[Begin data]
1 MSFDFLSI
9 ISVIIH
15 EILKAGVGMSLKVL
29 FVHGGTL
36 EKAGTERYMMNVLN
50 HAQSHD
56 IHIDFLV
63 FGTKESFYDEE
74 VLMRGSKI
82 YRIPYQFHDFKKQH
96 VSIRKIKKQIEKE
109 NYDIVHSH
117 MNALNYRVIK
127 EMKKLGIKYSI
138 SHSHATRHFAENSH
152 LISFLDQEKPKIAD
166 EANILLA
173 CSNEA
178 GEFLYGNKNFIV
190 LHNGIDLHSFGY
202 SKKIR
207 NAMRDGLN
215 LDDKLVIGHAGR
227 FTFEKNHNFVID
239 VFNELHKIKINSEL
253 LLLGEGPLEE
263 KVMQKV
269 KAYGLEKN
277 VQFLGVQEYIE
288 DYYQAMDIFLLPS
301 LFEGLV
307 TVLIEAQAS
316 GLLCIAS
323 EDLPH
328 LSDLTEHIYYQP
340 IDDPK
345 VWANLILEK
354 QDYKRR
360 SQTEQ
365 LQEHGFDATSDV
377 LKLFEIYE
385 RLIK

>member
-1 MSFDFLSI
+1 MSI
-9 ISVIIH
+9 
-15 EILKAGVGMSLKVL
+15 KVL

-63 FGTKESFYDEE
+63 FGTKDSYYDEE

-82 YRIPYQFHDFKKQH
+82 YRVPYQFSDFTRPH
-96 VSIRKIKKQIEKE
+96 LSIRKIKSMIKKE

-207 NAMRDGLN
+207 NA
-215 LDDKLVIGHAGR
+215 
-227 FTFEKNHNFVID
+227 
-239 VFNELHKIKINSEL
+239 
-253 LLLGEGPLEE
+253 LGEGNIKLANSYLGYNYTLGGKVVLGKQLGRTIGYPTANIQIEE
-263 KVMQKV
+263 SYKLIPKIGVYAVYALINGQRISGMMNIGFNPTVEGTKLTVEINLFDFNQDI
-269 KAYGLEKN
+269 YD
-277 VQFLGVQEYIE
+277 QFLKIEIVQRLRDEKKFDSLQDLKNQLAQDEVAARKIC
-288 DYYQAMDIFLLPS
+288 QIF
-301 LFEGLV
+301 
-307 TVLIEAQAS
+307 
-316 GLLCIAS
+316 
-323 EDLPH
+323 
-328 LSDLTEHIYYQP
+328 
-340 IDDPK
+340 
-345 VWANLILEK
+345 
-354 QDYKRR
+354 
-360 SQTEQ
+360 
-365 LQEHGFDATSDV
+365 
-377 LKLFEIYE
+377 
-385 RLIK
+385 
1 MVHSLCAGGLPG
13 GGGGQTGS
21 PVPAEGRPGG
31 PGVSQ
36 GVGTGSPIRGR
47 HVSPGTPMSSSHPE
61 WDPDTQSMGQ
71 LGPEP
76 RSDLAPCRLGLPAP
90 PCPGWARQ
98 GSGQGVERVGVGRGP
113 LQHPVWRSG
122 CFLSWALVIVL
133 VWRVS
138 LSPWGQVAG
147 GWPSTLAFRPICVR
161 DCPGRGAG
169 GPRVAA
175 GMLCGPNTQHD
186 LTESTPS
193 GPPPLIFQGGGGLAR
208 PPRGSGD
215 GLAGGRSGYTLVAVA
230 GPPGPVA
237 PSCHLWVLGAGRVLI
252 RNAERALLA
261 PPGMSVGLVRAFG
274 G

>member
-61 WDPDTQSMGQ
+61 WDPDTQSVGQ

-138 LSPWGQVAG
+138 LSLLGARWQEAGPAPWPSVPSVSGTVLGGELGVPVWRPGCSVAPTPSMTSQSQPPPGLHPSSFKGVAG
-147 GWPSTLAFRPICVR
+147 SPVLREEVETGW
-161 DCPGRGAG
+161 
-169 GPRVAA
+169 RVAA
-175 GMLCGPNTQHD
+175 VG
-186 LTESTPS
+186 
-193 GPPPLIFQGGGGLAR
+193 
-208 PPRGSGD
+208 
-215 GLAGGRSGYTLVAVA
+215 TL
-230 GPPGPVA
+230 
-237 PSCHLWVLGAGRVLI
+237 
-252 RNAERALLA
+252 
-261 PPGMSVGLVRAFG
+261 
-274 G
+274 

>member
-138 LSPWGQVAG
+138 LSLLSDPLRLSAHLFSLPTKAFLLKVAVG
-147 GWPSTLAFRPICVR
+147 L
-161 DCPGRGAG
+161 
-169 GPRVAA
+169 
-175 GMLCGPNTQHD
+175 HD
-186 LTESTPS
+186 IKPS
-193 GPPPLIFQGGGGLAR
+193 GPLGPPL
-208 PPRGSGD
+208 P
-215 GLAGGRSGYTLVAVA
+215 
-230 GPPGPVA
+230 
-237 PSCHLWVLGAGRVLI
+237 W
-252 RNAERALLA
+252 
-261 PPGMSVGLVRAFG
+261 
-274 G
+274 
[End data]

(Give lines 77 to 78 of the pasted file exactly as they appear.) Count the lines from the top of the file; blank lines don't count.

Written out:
+307 
-316 GLLCIAS